The Revolutionary Armed Forces of Colombia, or FARC, will enter into peace talks with President Juan Manuel Santos's administration in Havana "without grudges or arrogance," the leftist rebel group's top leader said in a video released Monday.
"We come to the table without grudges or arrogance," Rodrigo Londoño Echeverri, the FARC's top leader known as "Timochenko," said.
The "Video for Peace," which includes a rap song by the rebel group, is the guerrillas' first public statement about the FARC's upcoming peace talks with the Santos administration, which the president confirmed eight days ago.
Santos said on Aug. 27 in a speech to the nation that "exploratory conversations have been held with the FARC to seek the end of the conflict."
The government offered no details on what preparatory steps had been taken that were begun, according to the media, last Feb. 23 in Havana, with Cuba and Norway as guarantors and with Venezuela and Chile accompanying the process, and whose roundtable will be formalized in Oslo at the beginning of next month.
"I'm going to Havana, this time for talks/ the bourgeois who invited us/ never could defeat us," begins the rap song belted out by a pair of young rebels in fatigues backed by other insurgents on drums.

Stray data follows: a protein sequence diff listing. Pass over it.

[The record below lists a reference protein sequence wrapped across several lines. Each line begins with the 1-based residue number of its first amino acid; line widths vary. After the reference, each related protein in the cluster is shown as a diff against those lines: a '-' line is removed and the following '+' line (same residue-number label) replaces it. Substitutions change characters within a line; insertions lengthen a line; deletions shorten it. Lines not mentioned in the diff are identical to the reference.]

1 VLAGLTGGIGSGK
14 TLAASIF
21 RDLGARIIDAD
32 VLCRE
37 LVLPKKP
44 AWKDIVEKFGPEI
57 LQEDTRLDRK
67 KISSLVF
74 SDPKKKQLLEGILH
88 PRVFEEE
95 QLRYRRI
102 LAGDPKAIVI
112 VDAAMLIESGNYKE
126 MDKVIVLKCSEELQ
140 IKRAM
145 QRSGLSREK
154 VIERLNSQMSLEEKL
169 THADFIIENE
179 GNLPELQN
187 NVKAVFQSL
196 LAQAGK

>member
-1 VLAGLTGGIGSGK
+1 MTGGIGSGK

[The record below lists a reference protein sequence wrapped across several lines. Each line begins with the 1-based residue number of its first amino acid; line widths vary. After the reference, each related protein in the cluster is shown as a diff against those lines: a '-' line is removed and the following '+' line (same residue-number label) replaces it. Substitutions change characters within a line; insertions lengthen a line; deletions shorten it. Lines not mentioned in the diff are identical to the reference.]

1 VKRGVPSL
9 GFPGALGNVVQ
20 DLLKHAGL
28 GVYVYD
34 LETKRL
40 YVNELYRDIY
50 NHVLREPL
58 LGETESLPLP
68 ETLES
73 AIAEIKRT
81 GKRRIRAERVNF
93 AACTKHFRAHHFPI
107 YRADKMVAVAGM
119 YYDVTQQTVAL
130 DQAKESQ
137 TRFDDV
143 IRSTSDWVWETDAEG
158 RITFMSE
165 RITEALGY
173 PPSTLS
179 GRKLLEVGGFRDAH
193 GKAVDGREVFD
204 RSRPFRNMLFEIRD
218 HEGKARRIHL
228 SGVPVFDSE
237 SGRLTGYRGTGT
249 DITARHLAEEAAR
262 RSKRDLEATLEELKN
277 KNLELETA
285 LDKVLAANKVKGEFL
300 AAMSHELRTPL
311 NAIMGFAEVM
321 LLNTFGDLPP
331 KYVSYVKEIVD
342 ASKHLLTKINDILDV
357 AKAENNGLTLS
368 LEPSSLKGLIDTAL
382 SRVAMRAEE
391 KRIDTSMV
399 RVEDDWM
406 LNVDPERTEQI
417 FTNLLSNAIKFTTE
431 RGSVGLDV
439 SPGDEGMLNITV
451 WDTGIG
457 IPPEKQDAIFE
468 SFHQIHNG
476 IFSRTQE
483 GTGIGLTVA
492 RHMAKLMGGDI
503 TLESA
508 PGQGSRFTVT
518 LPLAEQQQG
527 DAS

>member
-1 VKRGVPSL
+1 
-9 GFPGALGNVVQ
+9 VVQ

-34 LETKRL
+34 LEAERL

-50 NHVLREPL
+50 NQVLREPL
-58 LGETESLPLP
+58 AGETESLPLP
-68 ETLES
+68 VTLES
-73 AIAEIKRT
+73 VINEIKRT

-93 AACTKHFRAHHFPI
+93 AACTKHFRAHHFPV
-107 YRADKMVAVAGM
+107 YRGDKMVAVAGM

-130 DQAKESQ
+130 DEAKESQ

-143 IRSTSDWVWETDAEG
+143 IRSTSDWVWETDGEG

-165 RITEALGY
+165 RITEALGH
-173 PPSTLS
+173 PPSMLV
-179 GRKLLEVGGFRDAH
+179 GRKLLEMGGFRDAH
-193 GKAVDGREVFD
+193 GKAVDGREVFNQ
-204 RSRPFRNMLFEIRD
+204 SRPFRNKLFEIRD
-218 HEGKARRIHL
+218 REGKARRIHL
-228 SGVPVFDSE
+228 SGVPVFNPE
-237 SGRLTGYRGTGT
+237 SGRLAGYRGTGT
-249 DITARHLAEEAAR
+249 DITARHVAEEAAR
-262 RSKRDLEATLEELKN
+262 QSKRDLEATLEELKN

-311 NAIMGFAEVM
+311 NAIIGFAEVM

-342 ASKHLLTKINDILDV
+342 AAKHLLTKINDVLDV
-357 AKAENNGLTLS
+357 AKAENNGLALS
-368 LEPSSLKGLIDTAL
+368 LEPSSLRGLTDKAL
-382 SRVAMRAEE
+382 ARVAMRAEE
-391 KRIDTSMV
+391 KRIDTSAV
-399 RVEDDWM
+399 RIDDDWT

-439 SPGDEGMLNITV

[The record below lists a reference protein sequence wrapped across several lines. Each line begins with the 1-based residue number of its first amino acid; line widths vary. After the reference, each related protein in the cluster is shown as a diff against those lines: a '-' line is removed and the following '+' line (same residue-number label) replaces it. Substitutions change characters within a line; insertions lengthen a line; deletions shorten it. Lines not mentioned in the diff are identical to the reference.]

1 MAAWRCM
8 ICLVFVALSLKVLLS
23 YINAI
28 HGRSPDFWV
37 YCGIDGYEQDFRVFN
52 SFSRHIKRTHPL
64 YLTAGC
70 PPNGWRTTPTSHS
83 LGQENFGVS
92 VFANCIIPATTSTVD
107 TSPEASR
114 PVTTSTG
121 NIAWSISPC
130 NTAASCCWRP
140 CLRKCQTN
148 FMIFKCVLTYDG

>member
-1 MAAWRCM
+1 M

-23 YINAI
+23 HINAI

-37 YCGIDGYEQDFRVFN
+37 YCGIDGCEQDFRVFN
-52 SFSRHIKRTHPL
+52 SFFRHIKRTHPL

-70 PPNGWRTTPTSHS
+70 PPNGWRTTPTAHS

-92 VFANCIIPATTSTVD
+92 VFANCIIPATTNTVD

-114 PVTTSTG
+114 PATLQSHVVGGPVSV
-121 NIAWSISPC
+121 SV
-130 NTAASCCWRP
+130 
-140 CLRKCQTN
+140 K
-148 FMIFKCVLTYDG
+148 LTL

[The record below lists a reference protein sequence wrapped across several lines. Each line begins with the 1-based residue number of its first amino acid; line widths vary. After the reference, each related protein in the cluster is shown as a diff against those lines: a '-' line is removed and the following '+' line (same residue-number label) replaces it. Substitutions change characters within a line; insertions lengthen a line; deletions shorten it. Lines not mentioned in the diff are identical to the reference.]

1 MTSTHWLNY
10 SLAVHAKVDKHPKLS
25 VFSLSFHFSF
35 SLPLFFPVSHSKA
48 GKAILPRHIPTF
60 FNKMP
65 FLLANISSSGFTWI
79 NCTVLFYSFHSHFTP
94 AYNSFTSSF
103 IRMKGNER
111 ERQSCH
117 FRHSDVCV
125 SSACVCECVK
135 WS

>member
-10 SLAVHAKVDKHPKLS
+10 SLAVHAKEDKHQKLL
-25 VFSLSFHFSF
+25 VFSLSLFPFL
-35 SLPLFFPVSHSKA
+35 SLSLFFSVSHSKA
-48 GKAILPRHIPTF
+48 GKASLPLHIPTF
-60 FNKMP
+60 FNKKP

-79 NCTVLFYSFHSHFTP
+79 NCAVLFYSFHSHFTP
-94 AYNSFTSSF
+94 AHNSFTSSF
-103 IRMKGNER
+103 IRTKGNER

"I'm going to Havana, this time for talks/ with the one who accused me of lying about peace/ I'm going to Havana, if you knew with what emotion/ I'm going to converse about the future of my nation," the song continues.
The guerrilla artists were referring to Santos, in power since August 2010, during which time the FARC has suffered two of the most devastating blows at the hands of security forces in its almost half a century of armed struggle.
Its two disasters were the deaths of the organization's maximum leader, Alfonso Cano, in November 2011 in the southwest part of the country, and of the group's top military commander, Victor Julio Suarez, known as Mono Jojoy, the year before in central Colombia.
The rappers allude to these deaths and to those of other rebel leaders, as well as to the extradition of several more to the United States, a country they criticize for meddling in Colombian affairs.
They do the same with Brazil, which provided the logistics for the release of the last civilians and security forces that the FARC held hostage, and whose government it questions for selling fighter planes to Colombia that have been used in counterinsurgency operations.
The song also refers to ex-President Alvaro Uribe, who was in power from 2002 to 2010 and is one of the strongest critics of the process of meeting with the FARC, and who during his two terms in office imposed a security policy that forced the FARC into a strategic retreat.
At the close of the video Timochenko appears to reaffirm the rebel proclamation that "we have sworn to overcome and we will overcome." EFE